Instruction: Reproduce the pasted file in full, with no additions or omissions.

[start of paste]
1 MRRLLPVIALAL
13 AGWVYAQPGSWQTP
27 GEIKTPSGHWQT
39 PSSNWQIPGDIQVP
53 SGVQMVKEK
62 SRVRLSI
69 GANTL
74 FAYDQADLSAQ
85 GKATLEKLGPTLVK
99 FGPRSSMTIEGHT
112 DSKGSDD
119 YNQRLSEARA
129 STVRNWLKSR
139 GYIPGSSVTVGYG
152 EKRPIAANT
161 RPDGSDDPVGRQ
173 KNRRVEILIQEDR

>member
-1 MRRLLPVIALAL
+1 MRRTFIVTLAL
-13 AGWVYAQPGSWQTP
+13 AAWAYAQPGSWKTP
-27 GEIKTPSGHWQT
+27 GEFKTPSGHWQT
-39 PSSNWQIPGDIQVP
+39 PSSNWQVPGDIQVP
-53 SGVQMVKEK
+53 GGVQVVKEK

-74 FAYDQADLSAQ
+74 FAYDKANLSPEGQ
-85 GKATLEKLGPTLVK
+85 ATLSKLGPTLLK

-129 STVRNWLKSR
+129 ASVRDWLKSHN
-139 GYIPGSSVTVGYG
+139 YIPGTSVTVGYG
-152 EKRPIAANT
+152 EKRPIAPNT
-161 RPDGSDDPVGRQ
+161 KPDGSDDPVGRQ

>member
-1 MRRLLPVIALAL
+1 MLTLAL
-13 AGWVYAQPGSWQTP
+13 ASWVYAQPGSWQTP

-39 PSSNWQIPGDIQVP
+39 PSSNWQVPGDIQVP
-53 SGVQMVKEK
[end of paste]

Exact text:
1 MRRLLPVIALAL
13 AGWVYAQPGSWQTP
27 GEIKTPSGHWQT
39 PSSNWQIPGDIQVP
53 SGVQMVKEK
62 SRVRLSI
69 GANTL
74 FAYDQADLSAQ
85 GKATLEKLGPTLVK
99 FGPRSSMTIEGHT
112 DSKGSDD
119 YNQRLSEARA
129 STVRNWLKSR
139 GYIPGSSVTVGYG
152 EKRPIAANT
161 RPDGSDDPVGRQ
173 KNRRVEILIQEDR

>member
-1 MRRLLPVIALAL
+1 MRRTFIVTLAL
-13 AGWVYAQPGSWQTP
+13 AAWAYAQPGSWKTP
-27 GEIKTPSGHWQT
+27 GEFKTPSGHWQT
-39 PSSNWQIPGDIQVP
+39 PSSNWQVPGDIQVP
-53 SGVQMVKEK
+53 GGVQVVKEK

-74 FAYDQADLSAQ
+74 FAYDKANLSPEGQ
-85 GKATLEKLGPTLVK
+85 ATLSKLGPTLLK

-129 STVRNWLKSR
+129 ASVRDWLKSHN
-139 GYIPGSSVTVGYG
+139 YIPGTSVTVGYG
-152 EKRPIAANT
+152 EKRPIAPNT
-161 RPDGSDDPVGRQ
+161 KPDGSDDPVGRQ

>member
-1 MRRLLPVIALAL
+1 MLTLAL
-13 AGWVYAQPGSWQTP
+13 ASWVYAQPGSWQTP

-39 PSSNWQIPGDIQVP
+39 PSSNWQVPGDIQVP
-53 SGVQMVKEK